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Arthritis Research & Therapy

Open Access

Subphenotype mapping in systemic lupus erythematosus identifies multiple novel loci associated with circulating interferon alpha

  • Silvia N Kariuki1,
  • Yogita Ghodke-Puranik2,
  • Jessica M Dorschner2,
  • Beverly S Chrabot3,
  • Jennifer A Kelly4,
  • Betty P Tsao5,
  • Robert P Kimberly6,
  • Marta E Alarcón-Riquelme4, 7,
  • Chaim O Jacob8,
  • Lindsey A Criswell9,
  • Kathy L Sivils4,
  • Carl D Langefeld10,
  • John B Harley11,
  • Andrew D Skol1 and
  • Timothy B Niewold2Email author
Arthritis Research & Therapy201416(Suppl 1):A10

Published: 18 September 2014


Systemic Lupus ErythematosusInterferon AlphaEuropean AncestryMultiple Organ SystemInterferon Response


Systemic lupus erythematosus (SLE) is a chronic autoimmune disorder characterized by inflammation of multiple organ systems, loss of tolerance to self-antigens, and dysregulated interferon responses. SLE is both genetically and phenotypically heterogeneous, and we hypothesize that this greatly reduces the power of overall case-control studies in SLE. Increased circulating level of the cytokine interferon alpha (IFNα) is a stable, heritable trait in SLE which has been implicated in primary disease pathogenesis. Forty to 50% of patients have high IFNα, and high levels correspond with clinical differences.


To study genetic heterogeneity in SLE, we performed a case-case study comparing patients with high versus low IFNα in over 1,800 SLE cases. Four hundred European ancestry cases formed the discovery GWAS set, and 1,443 cases from a large independent multi-ancestral replication cohort were used to validate associations.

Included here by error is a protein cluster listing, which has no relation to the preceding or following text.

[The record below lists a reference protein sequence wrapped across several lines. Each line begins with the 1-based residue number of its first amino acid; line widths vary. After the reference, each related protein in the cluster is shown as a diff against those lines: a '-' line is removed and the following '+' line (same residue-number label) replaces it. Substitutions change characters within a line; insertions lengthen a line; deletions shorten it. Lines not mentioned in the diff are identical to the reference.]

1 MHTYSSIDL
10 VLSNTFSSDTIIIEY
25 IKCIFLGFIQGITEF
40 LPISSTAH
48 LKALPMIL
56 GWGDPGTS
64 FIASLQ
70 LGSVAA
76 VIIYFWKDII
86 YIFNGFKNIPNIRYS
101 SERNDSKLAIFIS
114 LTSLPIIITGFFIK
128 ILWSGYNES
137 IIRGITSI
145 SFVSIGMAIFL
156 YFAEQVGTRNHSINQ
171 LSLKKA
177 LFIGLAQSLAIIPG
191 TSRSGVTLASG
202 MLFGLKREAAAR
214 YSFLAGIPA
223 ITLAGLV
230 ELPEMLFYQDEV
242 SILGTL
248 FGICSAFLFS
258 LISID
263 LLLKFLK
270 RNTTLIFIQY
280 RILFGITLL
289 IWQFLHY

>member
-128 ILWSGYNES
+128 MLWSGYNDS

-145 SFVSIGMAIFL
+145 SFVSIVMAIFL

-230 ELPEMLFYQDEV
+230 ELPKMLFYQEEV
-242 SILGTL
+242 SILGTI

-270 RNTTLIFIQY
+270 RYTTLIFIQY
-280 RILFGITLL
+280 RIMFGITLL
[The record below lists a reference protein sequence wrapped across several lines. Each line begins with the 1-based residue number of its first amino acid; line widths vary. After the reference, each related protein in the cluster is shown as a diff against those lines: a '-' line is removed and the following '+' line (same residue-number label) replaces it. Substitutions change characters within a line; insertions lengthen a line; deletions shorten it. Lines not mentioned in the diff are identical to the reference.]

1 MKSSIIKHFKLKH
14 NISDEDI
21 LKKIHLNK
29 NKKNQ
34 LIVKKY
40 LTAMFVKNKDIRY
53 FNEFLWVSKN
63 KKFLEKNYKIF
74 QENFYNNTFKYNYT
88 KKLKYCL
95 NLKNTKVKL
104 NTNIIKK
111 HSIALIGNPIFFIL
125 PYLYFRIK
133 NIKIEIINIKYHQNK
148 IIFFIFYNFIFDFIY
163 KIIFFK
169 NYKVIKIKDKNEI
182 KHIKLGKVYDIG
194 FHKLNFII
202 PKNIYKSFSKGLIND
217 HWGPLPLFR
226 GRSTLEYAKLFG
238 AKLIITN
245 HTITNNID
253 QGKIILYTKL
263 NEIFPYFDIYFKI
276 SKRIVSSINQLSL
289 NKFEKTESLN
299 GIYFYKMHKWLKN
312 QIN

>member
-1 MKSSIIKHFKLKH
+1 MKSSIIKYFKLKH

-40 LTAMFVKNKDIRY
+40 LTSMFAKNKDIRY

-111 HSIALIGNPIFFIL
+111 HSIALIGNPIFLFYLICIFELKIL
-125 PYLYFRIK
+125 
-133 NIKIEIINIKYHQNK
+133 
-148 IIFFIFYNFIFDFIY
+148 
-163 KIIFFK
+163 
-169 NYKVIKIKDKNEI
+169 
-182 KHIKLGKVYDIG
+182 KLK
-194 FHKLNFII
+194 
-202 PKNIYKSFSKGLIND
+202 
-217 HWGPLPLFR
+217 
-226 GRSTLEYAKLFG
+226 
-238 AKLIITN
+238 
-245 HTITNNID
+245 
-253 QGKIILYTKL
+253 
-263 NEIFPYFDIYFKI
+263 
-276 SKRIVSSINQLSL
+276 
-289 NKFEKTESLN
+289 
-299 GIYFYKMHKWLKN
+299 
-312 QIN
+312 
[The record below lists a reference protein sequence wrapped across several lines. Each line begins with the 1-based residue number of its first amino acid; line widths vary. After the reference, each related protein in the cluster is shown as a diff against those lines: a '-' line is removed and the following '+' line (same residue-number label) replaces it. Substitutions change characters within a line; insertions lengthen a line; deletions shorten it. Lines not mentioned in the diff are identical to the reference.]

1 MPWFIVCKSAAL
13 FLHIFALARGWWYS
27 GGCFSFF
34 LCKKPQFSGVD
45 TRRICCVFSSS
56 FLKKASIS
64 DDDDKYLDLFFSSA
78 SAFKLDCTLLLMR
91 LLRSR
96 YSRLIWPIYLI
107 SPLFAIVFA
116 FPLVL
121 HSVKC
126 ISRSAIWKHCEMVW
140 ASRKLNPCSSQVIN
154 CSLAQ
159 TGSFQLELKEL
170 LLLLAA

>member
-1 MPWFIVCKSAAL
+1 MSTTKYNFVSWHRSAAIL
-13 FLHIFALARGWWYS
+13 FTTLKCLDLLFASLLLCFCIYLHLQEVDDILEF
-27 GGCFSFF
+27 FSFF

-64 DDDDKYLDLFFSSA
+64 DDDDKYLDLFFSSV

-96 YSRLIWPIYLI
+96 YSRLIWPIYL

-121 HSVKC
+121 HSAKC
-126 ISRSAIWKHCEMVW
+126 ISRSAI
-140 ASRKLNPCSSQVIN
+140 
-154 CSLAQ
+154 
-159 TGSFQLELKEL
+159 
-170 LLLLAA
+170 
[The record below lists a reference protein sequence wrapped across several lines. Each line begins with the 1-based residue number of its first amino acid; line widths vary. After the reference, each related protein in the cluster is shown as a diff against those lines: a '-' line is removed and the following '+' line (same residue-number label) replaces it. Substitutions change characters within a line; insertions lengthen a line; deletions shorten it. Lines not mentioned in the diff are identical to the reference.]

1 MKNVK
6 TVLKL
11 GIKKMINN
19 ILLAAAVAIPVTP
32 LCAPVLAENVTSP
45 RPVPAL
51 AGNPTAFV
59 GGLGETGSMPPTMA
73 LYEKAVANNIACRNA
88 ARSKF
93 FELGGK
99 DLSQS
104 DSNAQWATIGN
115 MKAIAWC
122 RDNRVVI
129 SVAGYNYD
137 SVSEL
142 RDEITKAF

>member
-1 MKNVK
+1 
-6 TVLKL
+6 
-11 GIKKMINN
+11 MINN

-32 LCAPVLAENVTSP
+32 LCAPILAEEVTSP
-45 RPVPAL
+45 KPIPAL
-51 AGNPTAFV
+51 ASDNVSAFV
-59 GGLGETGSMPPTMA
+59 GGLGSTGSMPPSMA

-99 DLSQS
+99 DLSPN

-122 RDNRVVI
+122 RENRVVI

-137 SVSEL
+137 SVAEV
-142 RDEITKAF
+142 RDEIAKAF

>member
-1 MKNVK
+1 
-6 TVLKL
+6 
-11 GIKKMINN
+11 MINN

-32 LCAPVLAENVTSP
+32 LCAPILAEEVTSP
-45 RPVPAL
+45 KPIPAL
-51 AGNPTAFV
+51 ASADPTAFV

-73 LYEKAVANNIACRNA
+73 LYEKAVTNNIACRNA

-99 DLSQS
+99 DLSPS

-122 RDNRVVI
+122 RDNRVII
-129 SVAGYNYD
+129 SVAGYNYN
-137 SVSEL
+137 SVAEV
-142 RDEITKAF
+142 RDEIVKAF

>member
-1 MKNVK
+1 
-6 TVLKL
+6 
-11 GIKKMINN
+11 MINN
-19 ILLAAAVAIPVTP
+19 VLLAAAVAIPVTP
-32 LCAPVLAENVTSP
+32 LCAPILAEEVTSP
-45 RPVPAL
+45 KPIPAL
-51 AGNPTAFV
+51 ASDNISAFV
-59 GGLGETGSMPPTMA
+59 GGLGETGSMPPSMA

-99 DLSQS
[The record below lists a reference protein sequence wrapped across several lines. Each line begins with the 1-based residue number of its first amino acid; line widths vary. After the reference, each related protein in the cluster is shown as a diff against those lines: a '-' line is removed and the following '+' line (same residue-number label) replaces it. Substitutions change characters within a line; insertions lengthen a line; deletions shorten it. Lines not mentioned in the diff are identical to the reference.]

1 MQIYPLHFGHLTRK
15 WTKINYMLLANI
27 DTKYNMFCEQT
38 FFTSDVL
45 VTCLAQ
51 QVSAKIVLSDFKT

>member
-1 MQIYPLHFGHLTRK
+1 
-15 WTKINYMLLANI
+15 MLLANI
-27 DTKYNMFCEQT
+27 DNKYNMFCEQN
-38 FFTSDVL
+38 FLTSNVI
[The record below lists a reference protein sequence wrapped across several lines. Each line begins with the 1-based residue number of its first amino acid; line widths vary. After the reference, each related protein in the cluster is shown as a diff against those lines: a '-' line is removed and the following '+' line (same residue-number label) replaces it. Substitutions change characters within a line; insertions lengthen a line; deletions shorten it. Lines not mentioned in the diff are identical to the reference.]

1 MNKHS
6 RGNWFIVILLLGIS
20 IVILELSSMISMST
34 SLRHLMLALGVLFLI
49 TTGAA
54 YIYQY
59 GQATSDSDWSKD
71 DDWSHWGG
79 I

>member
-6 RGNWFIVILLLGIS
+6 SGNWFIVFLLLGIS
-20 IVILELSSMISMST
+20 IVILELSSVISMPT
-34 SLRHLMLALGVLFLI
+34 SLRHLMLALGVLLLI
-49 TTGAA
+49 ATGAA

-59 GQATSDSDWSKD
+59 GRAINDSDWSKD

In meta-analysis, the top associations in European ancestry were PRKG1 rs7897633 (PMeta = 2.75 × 10-8) and PNP rs1049564 (PMeta = 1.24 × 10-7). We also found evidence for cross-ancestral background associations with the ANKRD44 and PLEKHF2 loci. These loci have not been previously identified in case-control SLE genetics studies. Bioinformatic analyses implicate these loci functionally in dendritic cells and natural killer cells, both of which are involved in IFNα production in SLE.


As case-control studies of complex heterogeneous diseases reach a limit of feasibility with respect to subject number and detectable effect size, the study of informative pathogenic subphenotypes becomes a highly attractive and efficient strategy for genetic discovery in complex human disease.



SNK and YG-P contributed equally to the manuscript.

Authors’ Affiliations

University of Chicago, Chicago, USA
Mayo Clinic, Rochester, USA
Gwen Knapp Center for Lupus Research, University of Chicago, Chicago, USA
Oklahoma Medical Research Foundation, Oklahoma City, USA
University of California, Los Angeles, USA
University of Alabama, Birmingham, USA
GENYO Centre for Genomics and Oncological Research: Pfizer/University of Granada/Andalusian Regional Government, Grenada, Spain
University of Southern California, Los Angeles, USA
Rosalind Russell/Ephraim P. Engleman Rheumatology Research Center, University of California, San Francisco, USA
Wake Forest University, Winston-Salem, USA
Cincinnati Children's Hospital Medical Center and Cincinnati VA Medical Center, Cincinnati, USA, USA


© Kariuki et al.; licensee BioMed Central Ltd. 2014

This article is published under license to BioMed Central Ltd. This is an Open Access article distributed under the terms of the Creative Commons Attribution License (, which permits unrestricted use, distribution, and reproduction in any medium, provided the original work is properly cited. The Creative Commons Public Domain Dedication waiver ( applies to the data made available in this article, unless otherwise stated.